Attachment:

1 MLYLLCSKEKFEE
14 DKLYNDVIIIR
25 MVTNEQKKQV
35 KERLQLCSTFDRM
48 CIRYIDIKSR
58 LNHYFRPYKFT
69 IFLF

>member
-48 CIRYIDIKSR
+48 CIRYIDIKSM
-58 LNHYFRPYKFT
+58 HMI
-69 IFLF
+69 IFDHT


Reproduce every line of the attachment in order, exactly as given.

1 MLYLLCSKEKFEE
14 DKLYNDVIIIR
25 MVTNEQKKQV
35 KERLQLCSTFDRM
48 CIRYIDIKSR
58 LNHYFRPYKFT
69 IFLF

>member
-48 CIRYIDIKSR
+48 CIRYIDIKSM
-58 LNHYFRPYKFT
+58 HMI
-69 IFLF
+69 IFDHT